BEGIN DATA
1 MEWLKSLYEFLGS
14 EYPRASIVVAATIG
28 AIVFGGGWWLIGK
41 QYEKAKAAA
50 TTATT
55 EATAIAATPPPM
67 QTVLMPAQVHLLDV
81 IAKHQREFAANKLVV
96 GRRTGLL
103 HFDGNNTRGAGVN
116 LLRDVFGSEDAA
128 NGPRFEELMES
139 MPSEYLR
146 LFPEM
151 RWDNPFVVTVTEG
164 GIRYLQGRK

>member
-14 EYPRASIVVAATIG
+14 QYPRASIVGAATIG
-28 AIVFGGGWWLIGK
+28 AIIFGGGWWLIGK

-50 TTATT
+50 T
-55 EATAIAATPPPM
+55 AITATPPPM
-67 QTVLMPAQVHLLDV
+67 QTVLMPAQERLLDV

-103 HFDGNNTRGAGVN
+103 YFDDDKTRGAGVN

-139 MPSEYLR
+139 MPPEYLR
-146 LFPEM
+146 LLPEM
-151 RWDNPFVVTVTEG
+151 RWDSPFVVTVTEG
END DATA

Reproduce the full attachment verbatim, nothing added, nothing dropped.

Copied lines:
1 MEWLKSLYEFLGS
14 EYPRASIVVAATIG
28 AIVFGGGWWLIGK
41 QYEKAKAAA
50 TTATT
55 EATAIAATPPPM
67 QTVLMPAQVHLLDV
81 IAKHQREFAANKLVV
96 GRRTGLL
103 HFDGNNTRGAGVN
116 LLRDVFGSEDAA
128 NGPRFEELMES
139 MPSEYLR
146 LFPEM
151 RWDNPFVVTVTEG
164 GIRYLQGRK

>member
-14 EYPRASIVVAATIG
+14 QYPRASIVGAATIG
-28 AIVFGGGWWLIGK
+28 AIIFGGGWWLIGK

-50 TTATT
+50 T
-55 EATAIAATPPPM
+55 AITATPPPM
-67 QTVLMPAQVHLLDV
+67 QTVLMPAQERLLDV

-103 HFDGNNTRGAGVN
+103 YFDDDKTRGAGVN

-139 MPSEYLR
+139 MPPEYLR
-146 LFPEM
+146 LLPEM
-151 RWDNPFVVTVTEG
+151 RWDSPFVVTVTEG